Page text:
Step 1 – Pre-Job Planning.
As Steven Covey said, begin with the end in mind. If you want your project to end safely, create solid safety specifications for any contractor that walks into the door, rather than leaving it to chance.
OSHA issued citations to Alabama-based Stephens Plumbing for one willful and four serious safety violations. The agency initiated the inspection as part of its National Emphasis Program on Trenching and Excavation after an inspector saw workers in a trench without protection.
A 42-year-old laborer leak testing joints inside a 54-inch round pipe suffered fatal blunt force injuries in October 2015, when an inflatable “bladder” ruptured at a Springfield waste-water treatment plant. OSHA inspectors found that his employer, Henderson Construction of Central Illinois Inc., failed to train him properly on the testing procedure.
A group of young people in Philadelphia working to turn both their lives and their neighborhoods around got safety training and construction training recently, through a partnership between YouthBuild Philadelphia and OSHA.
On Tuesday, May 3rd, work in Washington D.C. will come to a halt. No, it won’t be the usual partisan gridlock on Capitol Hill. The work stoppage in question will take place at the construction site of the MGM National Harbor Resort and will be part of OSHA’s third annual National Safety Stand-Down.
OSHA proposes $280K in fines for roofing company after two recent inspections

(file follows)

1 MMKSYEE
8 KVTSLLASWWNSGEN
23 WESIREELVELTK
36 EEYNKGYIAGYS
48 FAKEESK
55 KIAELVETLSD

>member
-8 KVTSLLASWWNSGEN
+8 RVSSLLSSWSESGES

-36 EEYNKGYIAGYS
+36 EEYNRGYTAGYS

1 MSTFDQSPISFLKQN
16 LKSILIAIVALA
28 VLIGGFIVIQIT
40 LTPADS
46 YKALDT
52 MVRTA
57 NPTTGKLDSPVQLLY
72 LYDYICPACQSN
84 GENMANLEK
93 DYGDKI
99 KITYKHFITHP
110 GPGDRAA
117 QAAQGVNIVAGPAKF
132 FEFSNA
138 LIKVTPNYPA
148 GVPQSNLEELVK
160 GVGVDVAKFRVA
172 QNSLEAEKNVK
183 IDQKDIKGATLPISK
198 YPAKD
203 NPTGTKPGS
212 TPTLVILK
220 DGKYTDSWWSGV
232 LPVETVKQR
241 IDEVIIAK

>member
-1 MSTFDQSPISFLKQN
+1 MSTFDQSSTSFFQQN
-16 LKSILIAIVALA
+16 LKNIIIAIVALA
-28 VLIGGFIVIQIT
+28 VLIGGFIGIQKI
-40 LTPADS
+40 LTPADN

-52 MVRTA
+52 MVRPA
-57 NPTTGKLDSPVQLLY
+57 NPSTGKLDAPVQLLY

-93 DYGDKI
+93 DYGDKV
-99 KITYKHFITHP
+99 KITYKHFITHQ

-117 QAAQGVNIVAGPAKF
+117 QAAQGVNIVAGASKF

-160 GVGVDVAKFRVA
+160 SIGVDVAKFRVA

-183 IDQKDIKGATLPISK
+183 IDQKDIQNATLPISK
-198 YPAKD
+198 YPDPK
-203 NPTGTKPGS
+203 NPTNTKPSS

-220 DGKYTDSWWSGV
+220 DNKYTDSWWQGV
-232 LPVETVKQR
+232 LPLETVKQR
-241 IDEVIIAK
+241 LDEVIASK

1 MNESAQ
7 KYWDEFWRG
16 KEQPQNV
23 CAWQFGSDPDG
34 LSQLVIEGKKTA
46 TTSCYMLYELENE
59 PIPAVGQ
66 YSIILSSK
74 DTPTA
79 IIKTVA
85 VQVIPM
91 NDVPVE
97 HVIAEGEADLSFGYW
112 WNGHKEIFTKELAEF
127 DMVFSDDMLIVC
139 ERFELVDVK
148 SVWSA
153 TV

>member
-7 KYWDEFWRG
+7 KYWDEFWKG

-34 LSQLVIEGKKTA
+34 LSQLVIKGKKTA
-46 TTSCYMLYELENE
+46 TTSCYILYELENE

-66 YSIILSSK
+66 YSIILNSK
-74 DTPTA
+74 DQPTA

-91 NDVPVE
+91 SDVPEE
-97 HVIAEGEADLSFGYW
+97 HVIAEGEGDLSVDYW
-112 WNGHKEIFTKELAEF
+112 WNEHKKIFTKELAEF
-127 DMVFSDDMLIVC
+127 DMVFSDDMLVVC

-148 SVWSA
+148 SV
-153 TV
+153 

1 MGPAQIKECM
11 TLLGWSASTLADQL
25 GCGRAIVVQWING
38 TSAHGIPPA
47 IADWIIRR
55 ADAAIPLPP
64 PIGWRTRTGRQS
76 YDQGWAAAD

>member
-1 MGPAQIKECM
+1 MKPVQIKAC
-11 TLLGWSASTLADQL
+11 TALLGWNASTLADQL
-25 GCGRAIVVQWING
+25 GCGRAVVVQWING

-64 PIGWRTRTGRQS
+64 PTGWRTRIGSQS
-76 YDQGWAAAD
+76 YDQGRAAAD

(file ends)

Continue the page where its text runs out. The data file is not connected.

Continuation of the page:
April 14, 2016
Recent federal inspections of Florida construction sites finds Jasper Contractors Inc., a Georgia-based roofing company, is continuing its seven-year history of ignoring safety and health laws and putting workers at risk of serious injury or death.
Arc Eye, Burns, and Manganism (Welders’ Parkinson’s Disease)
April 13, 2016
Welding is one of the most hazardous occupations in construction. Traditionally, welders had to fear workplace injury from burns, electricity, and “welder’s flash” (blinding and diminished vision, see below).
Reactions to the final silica rule issued last week by OSHA have been sharply – and predictably – divided. AFL-CIO President Richard Trumka said that millions of workers “can literally breathe easier knowing that they will not have to sacrifice their lungs and their lives by working in deadly silica dust. The new OSHA silica rules—nearly 20 years in the making—will save hundreds of workers’ lives a year.”